The real-life 'Great British Bake Off' by Emilie Wade

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The real-life 'Great British Bake Off' by Emilie Wade

Emilie tells us all about 'cake week', 10am wine lectures and finding her feet on the Leiths Diploma. Foundation Term, Week 4.

What a whirlwind of a week. I am already feeling my confidence build in the kitchen, and I am slowly becoming a little less scared of the dreaded and surprisingly difficult crème anglaise and the fiddly fish filleting. I am definitely starting to exude excitement and feel that ‘chef’s high’, as they call it!

During our third week, I started to feel the exhaustion in full force, so having a three day weekend at the beginning of week four was a complete dream. I was ready to continue all bright eyed and bushy tailed, with freshly cleaned whites, and sharpened knives in hand.

This week was pretty much cake week. I was in my element and felt a tad like I was on the real life Great British Bake Off. My background is in baking so I do have a degree of knowledge, although some things are still pretty tricky to master, as I soon learned.

First up, Swiss roll. Having tried it once before and discovered the problems that can come with it. The fear is that you’ll peel back the baking paper to discover that you’ve taken half the cake off with it, leaving you with something I can only describe as a disastrous mix of cracked sponge and spilling jam. Not ideal. 

With a Swiss roll you need a big dollop of courage when approaching the ‘flippy-over-bit-before-rolling’ stage (technical terms right there!) et voila! You should end up with an outcome that you are actually proud of.

I was so overly excited to bag mine up for my family that I forgot to take a photo, so this Swiss roll (below) belongs to my awesome class mate Connie. What a great swirl!

Wednesday was Meringue day and they are a pretty tricky egg to crack. You whisk egg whites to stiff peaks and then gradually add sugar bit by bit. Sounds super easy right? Maybe, but I’ll put my hands up and say I did over-whisk at one point (shock horror). Those electric hand whisks are powerful things!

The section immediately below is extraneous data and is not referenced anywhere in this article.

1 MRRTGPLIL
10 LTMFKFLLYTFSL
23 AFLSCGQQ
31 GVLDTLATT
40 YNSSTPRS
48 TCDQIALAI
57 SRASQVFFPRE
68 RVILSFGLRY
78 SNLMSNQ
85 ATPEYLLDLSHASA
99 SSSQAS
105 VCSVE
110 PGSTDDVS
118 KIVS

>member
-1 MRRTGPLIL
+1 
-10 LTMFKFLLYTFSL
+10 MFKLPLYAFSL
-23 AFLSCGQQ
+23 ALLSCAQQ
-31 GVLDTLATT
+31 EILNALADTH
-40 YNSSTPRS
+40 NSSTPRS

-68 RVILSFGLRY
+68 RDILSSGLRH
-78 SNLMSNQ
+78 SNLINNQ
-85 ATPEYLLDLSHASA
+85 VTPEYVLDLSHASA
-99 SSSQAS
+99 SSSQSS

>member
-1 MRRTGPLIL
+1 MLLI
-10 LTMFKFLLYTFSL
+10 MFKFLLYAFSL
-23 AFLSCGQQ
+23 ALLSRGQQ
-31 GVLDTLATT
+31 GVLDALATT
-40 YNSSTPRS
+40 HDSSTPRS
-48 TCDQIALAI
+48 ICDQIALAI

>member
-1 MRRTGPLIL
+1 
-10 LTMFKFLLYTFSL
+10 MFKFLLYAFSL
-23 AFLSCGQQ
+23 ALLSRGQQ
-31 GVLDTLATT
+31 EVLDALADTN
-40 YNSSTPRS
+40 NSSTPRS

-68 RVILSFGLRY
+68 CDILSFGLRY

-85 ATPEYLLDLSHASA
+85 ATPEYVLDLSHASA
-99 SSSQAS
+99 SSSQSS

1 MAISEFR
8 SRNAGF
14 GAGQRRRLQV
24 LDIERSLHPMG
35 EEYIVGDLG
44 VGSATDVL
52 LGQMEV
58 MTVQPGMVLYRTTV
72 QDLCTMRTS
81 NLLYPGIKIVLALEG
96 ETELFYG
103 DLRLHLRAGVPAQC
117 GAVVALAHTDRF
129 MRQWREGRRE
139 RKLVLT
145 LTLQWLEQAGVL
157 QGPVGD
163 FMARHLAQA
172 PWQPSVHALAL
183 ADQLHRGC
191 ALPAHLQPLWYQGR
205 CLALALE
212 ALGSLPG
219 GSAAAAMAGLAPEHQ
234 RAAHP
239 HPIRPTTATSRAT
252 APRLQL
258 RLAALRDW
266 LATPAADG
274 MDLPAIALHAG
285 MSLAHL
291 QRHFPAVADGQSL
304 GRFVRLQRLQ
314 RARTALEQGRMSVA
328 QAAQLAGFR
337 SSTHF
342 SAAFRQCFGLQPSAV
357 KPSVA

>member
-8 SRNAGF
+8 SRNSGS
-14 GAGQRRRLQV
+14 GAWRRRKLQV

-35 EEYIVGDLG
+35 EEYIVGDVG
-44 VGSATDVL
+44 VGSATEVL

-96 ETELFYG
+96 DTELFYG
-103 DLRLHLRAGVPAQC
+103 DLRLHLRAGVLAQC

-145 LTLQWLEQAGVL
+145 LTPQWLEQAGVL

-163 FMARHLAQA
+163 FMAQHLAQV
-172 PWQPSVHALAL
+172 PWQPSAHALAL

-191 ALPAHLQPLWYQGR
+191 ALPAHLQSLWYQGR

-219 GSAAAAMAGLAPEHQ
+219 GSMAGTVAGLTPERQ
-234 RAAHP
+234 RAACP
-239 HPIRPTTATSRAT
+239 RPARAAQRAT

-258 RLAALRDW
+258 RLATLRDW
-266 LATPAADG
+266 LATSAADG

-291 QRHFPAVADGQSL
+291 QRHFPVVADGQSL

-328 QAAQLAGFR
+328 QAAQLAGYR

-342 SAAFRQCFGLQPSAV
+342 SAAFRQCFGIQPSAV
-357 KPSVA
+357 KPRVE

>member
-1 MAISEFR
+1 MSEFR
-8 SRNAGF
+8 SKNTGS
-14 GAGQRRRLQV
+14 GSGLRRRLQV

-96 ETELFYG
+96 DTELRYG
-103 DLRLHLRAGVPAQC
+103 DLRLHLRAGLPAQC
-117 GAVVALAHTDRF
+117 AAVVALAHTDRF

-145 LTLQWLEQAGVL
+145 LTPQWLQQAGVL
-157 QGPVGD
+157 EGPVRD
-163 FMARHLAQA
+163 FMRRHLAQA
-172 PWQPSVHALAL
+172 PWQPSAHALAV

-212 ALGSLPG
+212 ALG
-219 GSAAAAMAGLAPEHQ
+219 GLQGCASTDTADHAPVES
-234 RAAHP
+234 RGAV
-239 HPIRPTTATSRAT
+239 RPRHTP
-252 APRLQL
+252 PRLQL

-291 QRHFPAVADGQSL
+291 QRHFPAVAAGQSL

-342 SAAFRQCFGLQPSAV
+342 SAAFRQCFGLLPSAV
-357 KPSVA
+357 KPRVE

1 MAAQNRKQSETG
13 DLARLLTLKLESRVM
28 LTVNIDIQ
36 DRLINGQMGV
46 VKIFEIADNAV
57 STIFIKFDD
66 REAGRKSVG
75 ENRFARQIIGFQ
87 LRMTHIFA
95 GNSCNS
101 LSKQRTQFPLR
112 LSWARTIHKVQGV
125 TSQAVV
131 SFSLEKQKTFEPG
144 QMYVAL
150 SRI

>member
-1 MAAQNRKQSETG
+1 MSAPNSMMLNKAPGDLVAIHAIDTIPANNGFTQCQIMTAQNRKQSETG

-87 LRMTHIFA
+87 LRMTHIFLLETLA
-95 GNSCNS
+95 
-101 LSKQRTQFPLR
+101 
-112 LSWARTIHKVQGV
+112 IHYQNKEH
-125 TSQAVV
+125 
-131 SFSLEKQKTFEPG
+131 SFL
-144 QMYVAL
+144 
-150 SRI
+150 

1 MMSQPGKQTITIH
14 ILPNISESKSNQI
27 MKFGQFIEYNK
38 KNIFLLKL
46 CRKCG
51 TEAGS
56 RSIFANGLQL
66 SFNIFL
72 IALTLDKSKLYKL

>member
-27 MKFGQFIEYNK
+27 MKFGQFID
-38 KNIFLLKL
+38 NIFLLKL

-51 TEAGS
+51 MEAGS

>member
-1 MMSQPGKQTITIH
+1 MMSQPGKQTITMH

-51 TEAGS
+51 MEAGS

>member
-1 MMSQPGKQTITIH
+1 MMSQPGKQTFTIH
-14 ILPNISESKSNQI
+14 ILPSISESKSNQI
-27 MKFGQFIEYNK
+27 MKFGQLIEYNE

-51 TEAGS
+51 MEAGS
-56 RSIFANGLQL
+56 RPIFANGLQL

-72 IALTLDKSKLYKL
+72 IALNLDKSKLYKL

I was back on track soon enough with a fresh set of egg whites. I only practised a small amount of piping in my first few weeks at Leiths, so piping meringues into delicate swirls of daintiness was a shaky mess at first. However, they soon became things of slight beauty (above).

Throughout the week we mastered cakes that were made using the creaming method, which involves whisking the butter and cream until they are light, fluffy and pale. What results is the most glorious, moist and aerated cake. This was a victoria sponge with zesty lemon curd and caster sugar to top it off…

I can’t forget about the main event of the week; the wine exam. Last week we experienced our first wine lecture and then two more in this week, before trying to cram in all the knowledge we had learnt for the multiple choice exam on Thursday. 

During our lectures we learnt about the regions in which each grape grows and how wines are either named after their region or by the variety of grape. We tasted various wines and paired them with things like green apple, cheese, smoked salmon and Madeira cake. I’m starting to realise that wine and food pairings are a pretty crucial part of my training… I’ve also realised that drinking wine at 10am probably isn’t the best idea.   

I have taken so much from my first month at Leiths and feel as though I’m getting into the swing of school life. Things don’t always go to plan in the Leiths kitchen, but you soon find your feet again and come out with a feeling of accomplishment, which is incredibly rewarding and uplifting. 

By Emilie Wade

Instagram: @reallyratherhungry


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